the coronavirus diaries: week nine

Last week, one of our pastors included this image in one of his check-in emails. It’s the same image that we studied in our MDS orientation for disaster management.

I’m not sure where I am, exactly. Unlike a single-hit disaster like a tornado or hurricane, this disaster is on-going. It’s world-wide. It’s happening in different locations at different times, and in fits and starts which are often the direct result of how it’s being managed (or not managed).

Emotionally, I feel like I’m in the pit of the disillusionment phase. I’m skeptical and dismayed, frustrated and angry, disappointed and anxious. Yet I suspect I’m actually only a partway down — as this drags on, I’m bound to dip lower.

How about you?

***

The mixed messages make me want to pull my hair out.

It is safe to buy take-out, they say, yet our church is no longer encouraging people to bring meals to new parents. We’re not supposed to step inside each other’s houses, and yet there’s talk of opening schools. The numbers of infected people are continuing to rise and yet they’re dismantling the coronavirus task force. (Oh hang on, now they’re keeping the task force.)

And if you’re looking for any continuity regarding masks, forget about it.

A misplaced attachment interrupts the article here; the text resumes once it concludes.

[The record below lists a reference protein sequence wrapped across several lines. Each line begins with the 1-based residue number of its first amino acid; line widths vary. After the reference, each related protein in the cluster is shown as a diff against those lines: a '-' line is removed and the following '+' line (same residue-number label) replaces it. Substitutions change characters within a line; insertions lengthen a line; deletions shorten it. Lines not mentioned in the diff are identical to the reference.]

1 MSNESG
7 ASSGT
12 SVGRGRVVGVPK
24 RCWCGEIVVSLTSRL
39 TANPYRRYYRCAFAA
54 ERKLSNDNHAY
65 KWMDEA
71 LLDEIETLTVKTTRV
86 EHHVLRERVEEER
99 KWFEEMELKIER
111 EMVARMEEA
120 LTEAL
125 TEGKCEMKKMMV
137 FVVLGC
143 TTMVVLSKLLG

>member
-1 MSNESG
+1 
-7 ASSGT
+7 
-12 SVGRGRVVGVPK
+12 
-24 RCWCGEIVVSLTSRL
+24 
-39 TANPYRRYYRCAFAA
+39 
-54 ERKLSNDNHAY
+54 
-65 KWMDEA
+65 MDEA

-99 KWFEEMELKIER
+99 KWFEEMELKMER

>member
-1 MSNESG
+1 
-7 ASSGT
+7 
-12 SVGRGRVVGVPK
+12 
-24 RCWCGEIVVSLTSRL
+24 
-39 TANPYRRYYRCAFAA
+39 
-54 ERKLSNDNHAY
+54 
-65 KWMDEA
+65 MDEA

On Friday, I popped into the grocery store for milk and apples. None of the store employees were wearing masks. NONE. When I later mentioned this to my sister-in-law, she said that when she’d stopped in at the same store just two days before, she was impressed to see that nearly every employee was wearing a mask.

Did the store have different managers with different approaches? we wondered. Did this have anything to do with some states opening up? What was going on?

***
***

With no clear national response to the pandemic (it appears that Trump’s plan is to have no plan), I’m constantly sifting through the information, creating a plan of action, rationalizing my choices, and then, as new information unfolds, tweaking my actions accordingly. It’s exhausting.

And terribly confusing. If everyone’s doing whatever they want, then does it even matter what I do? 

My choices, no matter how conscientious and thoughtful, are, ultimately, dictated (or at least influenced) by my wants, my personality, my social circles, my bank account. Take my confusion — the confusion of an educated, adequately-informed adult living a secure, mostly unthreatened, existence — and multiply it by a couple million and: holy crap we’re screwed.

my mojito’s not the only thing getting muddled